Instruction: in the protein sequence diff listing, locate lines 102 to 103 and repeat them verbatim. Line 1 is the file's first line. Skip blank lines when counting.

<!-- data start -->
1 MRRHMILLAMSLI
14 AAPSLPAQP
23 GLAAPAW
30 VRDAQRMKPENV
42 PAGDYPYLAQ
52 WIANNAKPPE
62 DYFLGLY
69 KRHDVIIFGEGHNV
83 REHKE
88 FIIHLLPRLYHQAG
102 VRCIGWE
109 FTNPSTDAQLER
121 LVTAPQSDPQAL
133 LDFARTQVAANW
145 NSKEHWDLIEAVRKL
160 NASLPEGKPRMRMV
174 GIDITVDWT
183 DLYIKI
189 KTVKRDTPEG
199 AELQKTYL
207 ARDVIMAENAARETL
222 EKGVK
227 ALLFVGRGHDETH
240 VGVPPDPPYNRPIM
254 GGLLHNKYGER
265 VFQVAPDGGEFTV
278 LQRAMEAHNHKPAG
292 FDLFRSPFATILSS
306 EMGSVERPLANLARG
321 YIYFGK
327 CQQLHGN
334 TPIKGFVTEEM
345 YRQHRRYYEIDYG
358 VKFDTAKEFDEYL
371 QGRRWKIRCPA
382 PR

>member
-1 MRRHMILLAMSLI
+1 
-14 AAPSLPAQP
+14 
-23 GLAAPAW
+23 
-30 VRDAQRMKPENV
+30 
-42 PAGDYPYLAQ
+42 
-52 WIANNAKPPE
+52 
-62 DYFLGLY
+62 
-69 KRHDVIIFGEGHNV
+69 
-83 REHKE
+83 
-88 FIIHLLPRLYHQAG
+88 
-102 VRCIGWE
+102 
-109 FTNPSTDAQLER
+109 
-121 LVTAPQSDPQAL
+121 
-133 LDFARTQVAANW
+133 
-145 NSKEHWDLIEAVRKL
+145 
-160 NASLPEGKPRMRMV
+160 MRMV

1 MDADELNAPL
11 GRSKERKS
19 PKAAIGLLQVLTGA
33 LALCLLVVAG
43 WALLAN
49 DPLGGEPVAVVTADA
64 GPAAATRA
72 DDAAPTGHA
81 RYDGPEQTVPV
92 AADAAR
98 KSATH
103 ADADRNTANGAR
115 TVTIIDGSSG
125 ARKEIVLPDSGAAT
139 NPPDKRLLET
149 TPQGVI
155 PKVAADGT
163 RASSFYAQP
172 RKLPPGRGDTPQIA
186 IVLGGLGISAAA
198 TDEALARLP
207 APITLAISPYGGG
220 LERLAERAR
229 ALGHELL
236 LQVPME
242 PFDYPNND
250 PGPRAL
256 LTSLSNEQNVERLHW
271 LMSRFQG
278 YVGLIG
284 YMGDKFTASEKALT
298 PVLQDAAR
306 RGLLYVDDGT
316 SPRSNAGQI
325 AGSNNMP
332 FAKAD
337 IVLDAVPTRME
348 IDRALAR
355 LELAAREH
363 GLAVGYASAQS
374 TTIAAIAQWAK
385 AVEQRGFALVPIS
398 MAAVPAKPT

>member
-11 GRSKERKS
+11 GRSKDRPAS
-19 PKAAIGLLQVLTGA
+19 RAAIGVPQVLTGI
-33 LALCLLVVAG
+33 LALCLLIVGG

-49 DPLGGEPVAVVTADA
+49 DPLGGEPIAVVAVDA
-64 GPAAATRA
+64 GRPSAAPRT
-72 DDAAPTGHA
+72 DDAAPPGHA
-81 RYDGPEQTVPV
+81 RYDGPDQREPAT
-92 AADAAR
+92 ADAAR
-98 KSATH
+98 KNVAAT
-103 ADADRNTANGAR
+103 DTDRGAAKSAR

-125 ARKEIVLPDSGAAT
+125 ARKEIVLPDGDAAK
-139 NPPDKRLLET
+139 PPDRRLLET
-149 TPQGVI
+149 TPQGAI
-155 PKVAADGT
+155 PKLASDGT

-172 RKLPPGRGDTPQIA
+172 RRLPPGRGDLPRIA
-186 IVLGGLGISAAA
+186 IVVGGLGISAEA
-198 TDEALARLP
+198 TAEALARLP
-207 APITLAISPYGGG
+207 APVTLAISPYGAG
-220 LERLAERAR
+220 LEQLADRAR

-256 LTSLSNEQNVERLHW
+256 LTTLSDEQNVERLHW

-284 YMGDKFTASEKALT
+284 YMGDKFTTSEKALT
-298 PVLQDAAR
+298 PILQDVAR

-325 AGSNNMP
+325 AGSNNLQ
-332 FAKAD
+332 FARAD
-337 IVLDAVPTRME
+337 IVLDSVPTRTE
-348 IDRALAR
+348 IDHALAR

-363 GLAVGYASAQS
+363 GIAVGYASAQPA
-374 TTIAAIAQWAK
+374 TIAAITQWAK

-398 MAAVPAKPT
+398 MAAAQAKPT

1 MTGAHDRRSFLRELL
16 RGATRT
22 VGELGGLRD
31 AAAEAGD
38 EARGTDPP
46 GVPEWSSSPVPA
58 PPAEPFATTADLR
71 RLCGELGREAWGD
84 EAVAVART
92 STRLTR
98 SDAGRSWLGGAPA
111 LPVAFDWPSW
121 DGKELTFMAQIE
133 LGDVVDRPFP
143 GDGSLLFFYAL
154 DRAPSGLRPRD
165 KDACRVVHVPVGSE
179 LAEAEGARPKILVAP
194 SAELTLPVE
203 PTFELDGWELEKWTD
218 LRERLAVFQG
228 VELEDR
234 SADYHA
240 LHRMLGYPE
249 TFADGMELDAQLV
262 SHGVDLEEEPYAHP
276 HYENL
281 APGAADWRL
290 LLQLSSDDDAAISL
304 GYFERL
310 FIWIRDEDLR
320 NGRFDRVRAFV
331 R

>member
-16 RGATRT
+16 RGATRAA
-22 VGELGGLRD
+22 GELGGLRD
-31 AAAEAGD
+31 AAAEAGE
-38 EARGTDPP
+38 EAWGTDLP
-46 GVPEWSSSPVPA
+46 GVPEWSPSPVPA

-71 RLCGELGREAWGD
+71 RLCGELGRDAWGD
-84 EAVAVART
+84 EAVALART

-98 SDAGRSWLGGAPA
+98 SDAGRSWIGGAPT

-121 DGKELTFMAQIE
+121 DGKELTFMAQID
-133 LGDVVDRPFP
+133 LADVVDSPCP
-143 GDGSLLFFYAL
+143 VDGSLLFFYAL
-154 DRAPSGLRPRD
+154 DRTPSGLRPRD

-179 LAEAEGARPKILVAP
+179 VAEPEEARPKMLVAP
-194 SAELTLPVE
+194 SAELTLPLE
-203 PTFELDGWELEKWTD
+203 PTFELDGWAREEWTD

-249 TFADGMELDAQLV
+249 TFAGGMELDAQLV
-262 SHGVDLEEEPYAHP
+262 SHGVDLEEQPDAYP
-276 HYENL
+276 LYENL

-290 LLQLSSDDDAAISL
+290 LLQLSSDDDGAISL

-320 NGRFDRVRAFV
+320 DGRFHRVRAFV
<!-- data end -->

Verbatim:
306 RGLLYVDDGT
316 SPRSNAGQI